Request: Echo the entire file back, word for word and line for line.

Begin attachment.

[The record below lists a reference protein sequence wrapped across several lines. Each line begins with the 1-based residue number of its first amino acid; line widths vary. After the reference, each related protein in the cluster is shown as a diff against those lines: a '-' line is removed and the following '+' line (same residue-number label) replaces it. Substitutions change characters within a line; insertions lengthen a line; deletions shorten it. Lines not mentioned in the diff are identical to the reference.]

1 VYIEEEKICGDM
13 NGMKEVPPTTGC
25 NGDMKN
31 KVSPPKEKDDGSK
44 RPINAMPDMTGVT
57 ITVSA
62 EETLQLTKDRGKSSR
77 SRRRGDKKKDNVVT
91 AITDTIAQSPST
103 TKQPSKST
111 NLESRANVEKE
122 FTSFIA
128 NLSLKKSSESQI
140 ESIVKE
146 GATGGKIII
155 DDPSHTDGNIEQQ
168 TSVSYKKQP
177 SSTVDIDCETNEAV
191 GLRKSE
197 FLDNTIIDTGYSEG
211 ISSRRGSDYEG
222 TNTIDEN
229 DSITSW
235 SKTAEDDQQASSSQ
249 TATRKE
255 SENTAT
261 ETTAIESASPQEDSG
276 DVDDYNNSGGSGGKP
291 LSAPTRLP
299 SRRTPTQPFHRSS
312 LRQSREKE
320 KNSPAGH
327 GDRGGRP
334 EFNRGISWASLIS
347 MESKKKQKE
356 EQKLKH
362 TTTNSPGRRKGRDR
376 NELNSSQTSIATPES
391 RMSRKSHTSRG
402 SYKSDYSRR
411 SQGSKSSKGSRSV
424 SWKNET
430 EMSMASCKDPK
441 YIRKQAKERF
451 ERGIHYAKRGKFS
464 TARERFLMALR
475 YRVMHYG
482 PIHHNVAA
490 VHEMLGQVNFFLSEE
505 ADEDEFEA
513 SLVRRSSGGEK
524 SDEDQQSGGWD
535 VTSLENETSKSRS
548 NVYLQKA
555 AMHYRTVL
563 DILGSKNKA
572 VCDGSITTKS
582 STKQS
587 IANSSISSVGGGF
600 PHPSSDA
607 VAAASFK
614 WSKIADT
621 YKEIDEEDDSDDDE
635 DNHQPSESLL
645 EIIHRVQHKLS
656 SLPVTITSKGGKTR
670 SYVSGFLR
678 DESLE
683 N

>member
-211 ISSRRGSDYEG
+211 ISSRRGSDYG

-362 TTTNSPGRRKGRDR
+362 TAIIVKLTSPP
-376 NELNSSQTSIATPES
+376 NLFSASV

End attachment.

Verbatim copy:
[The record below lists a reference protein sequence wrapped across several lines. Each line begins with the 1-based residue number of its first amino acid; line widths vary. After the reference, each related protein in the cluster is shown as a diff against those lines: a '-' line is removed and the following '+' line (same residue-number label) replaces it. Substitutions change characters within a line; insertions lengthen a line; deletions shorten it. Lines not mentioned in the diff are identical to the reference.]

1 VYIEEEKICGDM
13 NGMKEVPPTTGC
25 NGDMKN
31 KVSPPKEKDDGSK
44 RPINAMPDMTGVT
57 ITVSA
62 EETLQLTKDRGKSSR
77 SRRRGDKKKDNVVT
91 AITDTIAQSPST
103 TKQPSKST
111 NLESRANVEKE
122 FTSFIA
128 NLSLKKSSESQI
140 ESIVKE
146 GATGGKIII
155 DDPSHTDGNIEQQ
168 TSVSYKKQP
177 SSTVDIDCETNEAV
191 GLRKSE
197 FLDNTIIDTGYSEG
211 ISSRRGSDYEG
222 TNTIDEN
229 DSITSW
235 SKTAEDDQQASSSQ
249 TATRKE
255 SENTAT
261 ETTAIESASPQEDSG
276 DVDDYNNSGGSGGKP
291 LSAPTRLP
299 SRRTPTQPFHRSS
312 LRQSREKE
320 KNSPAGH
327 GDRGGRP
334 EFNRGISWASLIS
347 MESKKKQKE
356 EQKLKH
362 TTTNSPGRRKGRDR
376 NELNSSQTSIATPES
391 RMSRKSHTSRG
402 SYKSDYSRR
411 SQGSKSSKGSRSV
424 SWKNET
430 EMSMASCKDPK
441 YIRKQAKERF
451 ERGIHYAKRGKFS
464 TARERFLMALR
475 YRVMHYG
482 PIHHNVAA
490 VHEMLGQVNFFLSEE
505 ADEDEFEA
513 SLVRRSSGGEK
524 SDEDQQSGGWD
535 VTSLENETSKSRS
548 NVYLQKA
555 AMHYRTVL
563 DILGSKNKA
572 VCDGSITTKS
582 STKQS
587 IANSSISSVGGGF
600 PHPSSDA
607 VAAASFK
614 WSKIADT
621 YKEIDEEDDSDDDE
635 DNHQPSESLL
645 EIIHRVQHKLS
656 SLPVTITSKGGKTR
670 SYVSGFLR
678 DESLE
683 N

>member
-211 ISSRRGSDYEG
+211 ISSRRGSDYG

-362 TTTNSPGRRKGRDR
+362 TAIIVKLTSPP
-376 NELNSSQTSIATPES
+376 NLFSASV